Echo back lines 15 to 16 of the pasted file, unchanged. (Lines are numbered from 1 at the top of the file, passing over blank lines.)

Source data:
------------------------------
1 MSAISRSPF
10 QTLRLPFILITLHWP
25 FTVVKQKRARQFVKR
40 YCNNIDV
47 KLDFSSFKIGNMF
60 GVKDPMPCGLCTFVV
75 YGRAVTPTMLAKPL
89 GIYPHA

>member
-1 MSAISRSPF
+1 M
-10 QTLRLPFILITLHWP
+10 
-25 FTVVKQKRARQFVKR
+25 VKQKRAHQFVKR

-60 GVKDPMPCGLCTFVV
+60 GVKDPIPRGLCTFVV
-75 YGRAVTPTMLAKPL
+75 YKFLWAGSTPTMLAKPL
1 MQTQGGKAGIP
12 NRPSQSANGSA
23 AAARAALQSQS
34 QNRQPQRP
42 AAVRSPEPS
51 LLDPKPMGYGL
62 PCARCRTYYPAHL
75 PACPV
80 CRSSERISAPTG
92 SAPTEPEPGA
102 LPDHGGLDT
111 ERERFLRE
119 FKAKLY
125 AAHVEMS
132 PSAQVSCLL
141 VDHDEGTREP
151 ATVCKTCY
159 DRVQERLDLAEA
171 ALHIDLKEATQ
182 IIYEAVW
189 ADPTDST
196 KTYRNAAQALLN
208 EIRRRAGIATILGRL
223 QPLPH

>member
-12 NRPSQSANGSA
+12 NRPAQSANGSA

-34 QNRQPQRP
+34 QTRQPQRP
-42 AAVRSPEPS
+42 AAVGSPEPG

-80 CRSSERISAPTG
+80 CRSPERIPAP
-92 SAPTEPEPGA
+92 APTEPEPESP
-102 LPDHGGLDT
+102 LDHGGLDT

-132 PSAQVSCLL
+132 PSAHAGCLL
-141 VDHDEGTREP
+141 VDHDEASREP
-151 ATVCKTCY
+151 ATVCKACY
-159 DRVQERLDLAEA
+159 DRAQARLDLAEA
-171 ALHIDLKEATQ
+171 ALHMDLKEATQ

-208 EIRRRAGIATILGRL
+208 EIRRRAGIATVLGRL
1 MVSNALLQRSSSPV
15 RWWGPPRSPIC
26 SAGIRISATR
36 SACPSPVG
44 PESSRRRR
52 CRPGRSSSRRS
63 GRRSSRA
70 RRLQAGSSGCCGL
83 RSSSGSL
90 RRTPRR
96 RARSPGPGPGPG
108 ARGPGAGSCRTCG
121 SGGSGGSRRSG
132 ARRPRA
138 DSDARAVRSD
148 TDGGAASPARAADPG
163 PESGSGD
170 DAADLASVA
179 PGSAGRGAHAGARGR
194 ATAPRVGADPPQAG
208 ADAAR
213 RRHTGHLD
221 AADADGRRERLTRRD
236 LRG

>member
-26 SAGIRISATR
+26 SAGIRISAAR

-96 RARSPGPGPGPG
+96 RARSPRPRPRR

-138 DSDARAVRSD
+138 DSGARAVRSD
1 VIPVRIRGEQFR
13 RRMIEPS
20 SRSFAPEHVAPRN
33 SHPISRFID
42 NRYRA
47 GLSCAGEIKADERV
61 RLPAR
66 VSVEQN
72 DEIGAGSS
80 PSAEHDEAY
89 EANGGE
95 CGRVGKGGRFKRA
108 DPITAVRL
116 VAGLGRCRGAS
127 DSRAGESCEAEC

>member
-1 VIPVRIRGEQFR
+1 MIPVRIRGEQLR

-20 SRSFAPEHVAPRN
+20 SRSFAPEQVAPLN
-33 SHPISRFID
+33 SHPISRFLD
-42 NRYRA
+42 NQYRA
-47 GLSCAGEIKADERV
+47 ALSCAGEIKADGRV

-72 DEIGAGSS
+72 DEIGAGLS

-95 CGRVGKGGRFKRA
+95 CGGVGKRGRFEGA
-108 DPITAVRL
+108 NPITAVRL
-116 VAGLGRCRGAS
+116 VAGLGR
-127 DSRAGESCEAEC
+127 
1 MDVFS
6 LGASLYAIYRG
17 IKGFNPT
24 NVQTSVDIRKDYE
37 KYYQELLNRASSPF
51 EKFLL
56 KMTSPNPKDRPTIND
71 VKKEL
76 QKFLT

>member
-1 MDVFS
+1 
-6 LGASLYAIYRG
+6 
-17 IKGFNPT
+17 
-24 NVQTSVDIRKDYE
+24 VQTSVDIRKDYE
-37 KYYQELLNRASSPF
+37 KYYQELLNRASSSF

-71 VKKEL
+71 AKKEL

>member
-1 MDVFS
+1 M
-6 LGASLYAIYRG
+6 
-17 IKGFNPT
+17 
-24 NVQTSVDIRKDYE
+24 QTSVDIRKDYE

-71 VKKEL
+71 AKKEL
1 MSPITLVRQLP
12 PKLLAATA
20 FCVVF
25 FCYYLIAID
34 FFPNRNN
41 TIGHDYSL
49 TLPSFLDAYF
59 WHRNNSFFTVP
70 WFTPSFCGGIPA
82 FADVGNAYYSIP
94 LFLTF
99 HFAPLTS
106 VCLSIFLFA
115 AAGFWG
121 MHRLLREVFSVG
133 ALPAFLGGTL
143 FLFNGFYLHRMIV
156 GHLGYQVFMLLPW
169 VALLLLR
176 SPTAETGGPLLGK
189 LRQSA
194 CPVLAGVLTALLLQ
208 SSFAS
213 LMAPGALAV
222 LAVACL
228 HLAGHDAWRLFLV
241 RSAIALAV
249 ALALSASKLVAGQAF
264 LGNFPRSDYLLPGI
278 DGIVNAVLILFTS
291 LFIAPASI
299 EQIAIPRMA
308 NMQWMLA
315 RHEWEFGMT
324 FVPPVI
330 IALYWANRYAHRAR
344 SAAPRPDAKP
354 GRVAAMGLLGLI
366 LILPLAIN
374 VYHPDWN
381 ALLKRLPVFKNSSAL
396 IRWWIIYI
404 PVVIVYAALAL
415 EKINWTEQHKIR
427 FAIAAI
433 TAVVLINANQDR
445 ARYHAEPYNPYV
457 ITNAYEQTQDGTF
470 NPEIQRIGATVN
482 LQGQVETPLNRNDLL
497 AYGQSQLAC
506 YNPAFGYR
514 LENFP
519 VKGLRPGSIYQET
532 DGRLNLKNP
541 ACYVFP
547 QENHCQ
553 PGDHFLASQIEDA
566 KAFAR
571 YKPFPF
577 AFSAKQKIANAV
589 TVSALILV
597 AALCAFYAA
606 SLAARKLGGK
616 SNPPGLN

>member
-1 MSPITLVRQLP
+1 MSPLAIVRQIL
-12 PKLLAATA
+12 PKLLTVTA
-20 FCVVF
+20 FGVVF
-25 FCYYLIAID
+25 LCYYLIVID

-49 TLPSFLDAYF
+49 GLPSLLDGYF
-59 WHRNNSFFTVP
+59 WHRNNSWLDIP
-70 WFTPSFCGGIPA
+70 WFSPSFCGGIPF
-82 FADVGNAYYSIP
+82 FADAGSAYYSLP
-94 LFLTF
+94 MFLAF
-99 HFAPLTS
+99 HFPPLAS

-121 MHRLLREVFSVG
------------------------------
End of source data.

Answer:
+25 VKQKRAHQFVKR

-60 GVKDPMPCGLCTFVV